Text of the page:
32 Pages Posted: 24 Mar 2017
Date Written: March 2, 2017
In this experiment, voters select a leader who can either act in the public interest, i.e. make efficient and equitable policy choices, or act in a corrupt way, i.e. use public funds for private gain. Voters can observe candidates’ pro-social behavior and their score in a cognitive ability test prior to the election, and this fact is known to candidates. Therefore, self-interested candidates have incentives to act in a pro-social manner, i.e. to pretend to be public-spirited leaders. We find that both truly pro-social and egoistic leaders co-exist, but that political selection is ineffective in choosing public-spirited leaders. The main reason is that egoistic candidates strategically pretend to be pro-social to increase their chances of winning the election.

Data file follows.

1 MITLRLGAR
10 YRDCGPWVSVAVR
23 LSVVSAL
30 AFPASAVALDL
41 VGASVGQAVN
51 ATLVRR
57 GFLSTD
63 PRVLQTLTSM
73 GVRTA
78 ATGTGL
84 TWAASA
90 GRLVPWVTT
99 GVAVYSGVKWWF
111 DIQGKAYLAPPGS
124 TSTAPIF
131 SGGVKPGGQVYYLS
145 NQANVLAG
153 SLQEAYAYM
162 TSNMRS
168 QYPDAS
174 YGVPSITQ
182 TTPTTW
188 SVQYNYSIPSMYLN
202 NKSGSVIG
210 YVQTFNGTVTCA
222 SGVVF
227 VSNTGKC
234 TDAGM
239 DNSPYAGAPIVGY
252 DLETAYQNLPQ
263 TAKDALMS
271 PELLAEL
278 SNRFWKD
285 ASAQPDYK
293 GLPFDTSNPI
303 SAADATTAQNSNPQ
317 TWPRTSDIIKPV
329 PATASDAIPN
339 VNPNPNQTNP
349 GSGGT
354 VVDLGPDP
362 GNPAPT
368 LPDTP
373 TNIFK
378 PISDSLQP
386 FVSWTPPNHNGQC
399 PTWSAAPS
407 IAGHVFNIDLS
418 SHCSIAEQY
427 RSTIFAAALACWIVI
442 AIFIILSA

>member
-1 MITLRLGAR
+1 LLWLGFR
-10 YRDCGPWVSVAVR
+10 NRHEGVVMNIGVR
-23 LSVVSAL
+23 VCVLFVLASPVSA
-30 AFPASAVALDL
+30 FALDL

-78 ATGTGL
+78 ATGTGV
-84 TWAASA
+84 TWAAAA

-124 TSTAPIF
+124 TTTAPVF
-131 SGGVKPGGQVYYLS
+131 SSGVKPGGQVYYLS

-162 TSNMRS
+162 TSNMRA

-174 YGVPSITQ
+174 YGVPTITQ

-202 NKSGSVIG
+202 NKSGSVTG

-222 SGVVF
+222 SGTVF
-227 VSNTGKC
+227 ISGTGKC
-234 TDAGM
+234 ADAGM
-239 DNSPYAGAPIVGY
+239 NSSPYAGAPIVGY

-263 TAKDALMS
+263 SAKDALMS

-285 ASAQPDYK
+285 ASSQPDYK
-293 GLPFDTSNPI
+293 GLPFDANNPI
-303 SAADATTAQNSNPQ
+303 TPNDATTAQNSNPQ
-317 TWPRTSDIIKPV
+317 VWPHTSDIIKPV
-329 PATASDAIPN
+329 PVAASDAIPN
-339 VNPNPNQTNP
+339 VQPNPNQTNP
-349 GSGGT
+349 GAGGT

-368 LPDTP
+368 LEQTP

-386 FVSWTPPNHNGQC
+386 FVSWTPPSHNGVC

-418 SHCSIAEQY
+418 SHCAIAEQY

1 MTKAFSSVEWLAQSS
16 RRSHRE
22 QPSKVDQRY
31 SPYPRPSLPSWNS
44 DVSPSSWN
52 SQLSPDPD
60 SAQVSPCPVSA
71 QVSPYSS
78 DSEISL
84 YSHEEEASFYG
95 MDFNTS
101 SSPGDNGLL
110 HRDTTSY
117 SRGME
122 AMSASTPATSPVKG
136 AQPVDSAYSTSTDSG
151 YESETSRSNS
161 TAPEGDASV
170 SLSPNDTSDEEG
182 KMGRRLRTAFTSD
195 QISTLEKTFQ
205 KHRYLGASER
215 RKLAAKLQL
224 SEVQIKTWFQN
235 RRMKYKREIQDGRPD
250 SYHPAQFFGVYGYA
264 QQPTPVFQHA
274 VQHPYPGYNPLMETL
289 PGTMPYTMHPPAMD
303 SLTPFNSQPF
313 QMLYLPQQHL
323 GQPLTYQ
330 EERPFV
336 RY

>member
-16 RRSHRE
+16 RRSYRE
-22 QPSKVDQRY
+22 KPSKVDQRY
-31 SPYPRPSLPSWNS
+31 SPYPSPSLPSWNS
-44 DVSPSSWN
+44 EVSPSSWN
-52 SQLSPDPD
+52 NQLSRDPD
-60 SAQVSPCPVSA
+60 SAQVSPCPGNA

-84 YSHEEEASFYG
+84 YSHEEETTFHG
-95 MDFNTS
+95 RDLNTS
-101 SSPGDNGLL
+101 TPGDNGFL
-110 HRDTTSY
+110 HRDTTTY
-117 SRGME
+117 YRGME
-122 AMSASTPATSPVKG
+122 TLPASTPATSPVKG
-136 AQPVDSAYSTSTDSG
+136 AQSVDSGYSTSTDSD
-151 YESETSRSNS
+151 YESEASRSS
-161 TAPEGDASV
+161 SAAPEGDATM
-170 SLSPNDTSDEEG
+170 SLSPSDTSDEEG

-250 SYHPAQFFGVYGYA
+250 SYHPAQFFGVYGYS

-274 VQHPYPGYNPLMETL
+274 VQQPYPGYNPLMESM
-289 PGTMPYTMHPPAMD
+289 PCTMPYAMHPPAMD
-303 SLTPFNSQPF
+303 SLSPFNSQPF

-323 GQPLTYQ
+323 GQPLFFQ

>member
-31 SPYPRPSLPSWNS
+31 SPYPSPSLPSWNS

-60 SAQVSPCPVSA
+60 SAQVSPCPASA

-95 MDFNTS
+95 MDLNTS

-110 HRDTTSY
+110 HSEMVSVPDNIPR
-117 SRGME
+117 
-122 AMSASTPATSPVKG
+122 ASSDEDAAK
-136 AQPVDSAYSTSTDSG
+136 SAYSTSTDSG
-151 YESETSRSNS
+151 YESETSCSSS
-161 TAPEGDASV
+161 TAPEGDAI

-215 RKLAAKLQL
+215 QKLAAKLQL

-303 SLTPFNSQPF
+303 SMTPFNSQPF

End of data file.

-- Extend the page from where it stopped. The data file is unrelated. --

Keywords: political selection, pro-social behavior, social dilemma, corruption, voting
JEL Classification: C92, C91, D03, D72, H41
Suggested Citation: Suggested Citation
Markussen, Thomas and Tyran, Jean-Robert, Choosing a Public-Spirited Leader. An Experimental Investigation of Political Selection (March 2, 2017). Available at SSRN: https://ssrn.com/abstract=2940232 or http://dx.doi.org/10.2139/ssrn.2940232